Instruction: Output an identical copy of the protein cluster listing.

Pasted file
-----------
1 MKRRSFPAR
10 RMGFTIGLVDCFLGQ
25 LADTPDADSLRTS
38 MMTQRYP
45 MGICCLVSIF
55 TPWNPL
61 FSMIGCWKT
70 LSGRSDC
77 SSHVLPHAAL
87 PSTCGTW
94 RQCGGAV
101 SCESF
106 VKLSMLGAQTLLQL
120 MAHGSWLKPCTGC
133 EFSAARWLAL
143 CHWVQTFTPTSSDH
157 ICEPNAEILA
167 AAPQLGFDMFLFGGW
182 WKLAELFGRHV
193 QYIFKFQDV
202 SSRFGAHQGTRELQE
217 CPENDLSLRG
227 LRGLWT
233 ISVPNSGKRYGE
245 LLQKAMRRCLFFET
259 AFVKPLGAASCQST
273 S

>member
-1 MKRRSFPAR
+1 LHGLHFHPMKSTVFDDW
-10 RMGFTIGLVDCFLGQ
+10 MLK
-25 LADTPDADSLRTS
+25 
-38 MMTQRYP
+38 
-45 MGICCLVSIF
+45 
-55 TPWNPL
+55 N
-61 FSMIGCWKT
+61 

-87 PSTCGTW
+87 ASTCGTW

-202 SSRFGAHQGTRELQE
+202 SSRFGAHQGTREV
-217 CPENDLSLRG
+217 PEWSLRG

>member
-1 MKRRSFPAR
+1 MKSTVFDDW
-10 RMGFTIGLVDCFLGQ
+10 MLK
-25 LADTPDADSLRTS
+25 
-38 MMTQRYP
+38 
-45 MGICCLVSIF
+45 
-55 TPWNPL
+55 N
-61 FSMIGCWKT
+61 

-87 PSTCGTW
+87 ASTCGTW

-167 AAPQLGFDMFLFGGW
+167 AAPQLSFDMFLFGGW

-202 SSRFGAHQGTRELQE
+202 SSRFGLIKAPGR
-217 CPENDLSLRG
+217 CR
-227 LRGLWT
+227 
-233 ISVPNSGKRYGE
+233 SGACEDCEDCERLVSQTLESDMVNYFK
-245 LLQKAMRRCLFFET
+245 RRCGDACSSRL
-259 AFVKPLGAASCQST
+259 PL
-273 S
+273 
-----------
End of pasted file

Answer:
1 MKRRSFPAR
10 RMGFTIGLVDCFLGQ
25 LADTPDADSLRTS
38 MMTQRYP
45 MGICCLVSIF
55 TPWNPL
61 FSMIGCWKT
70 LSGRSDC
77 SSHVLPHAAL
87 PSTCGTW
94 RQCGGAV
101 SCESF
106 VKLSMLGAQTLLQL
120 MAHGSWLKPCTGC
133 EFSAARWLAL
143 CHWVQTFTPTSSDH
157 ICEPNAEILA
167 AAPQLGFDMFLFGGW
182 WKLAELFGRHV
193 QYIFKFQDV
202 SSRFGAHQGTRELQE
217 CPENDLSLRG
227 LRGLWT
233 ISVPNSGKRYGE
245 LLQKAMRRCLFFET
259 AFVKPLGAASCQST
273 S

>member
-1 MKRRSFPAR
+1 LHGLHFHPMKSTVFDDW
-10 RMGFTIGLVDCFLGQ
+10 MLK
-25 LADTPDADSLRTS
+25 
-38 MMTQRYP
+38 
-45 MGICCLVSIF
+45 
-55 TPWNPL
+55 N
-61 FSMIGCWKT
+61 

-87 PSTCGTW
+87 ASTCGTW

-202 SSRFGAHQGTRELQE
+202 SSRFGAHQGTREV
-217 CPENDLSLRG
+217 PEWSLRG

>member
-1 MKRRSFPAR
+1 MKSTVFDDW
-10 RMGFTIGLVDCFLGQ
+10 MLK
-25 LADTPDADSLRTS
+25 
-38 MMTQRYP
+38 
-45 MGICCLVSIF
+45 
-55 TPWNPL
+55 N
-61 FSMIGCWKT
+61 

-87 PSTCGTW
+87 ASTCGTW

-167 AAPQLGFDMFLFGGW
+167 AAPQLSFDMFLFGGW

-202 SSRFGAHQGTRELQE
+202 SSRFGLIKAPGR
-217 CPENDLSLRG
+217 CR
-227 LRGLWT
+227 
-233 ISVPNSGKRYGE
+233 SGACEDCEDCERLVSQTLESDMVNYFK
-245 LLQKAMRRCLFFET
+245 RRCGDACSSRL
-259 AFVKPLGAASCQST
+259 PL
-273 S
+273 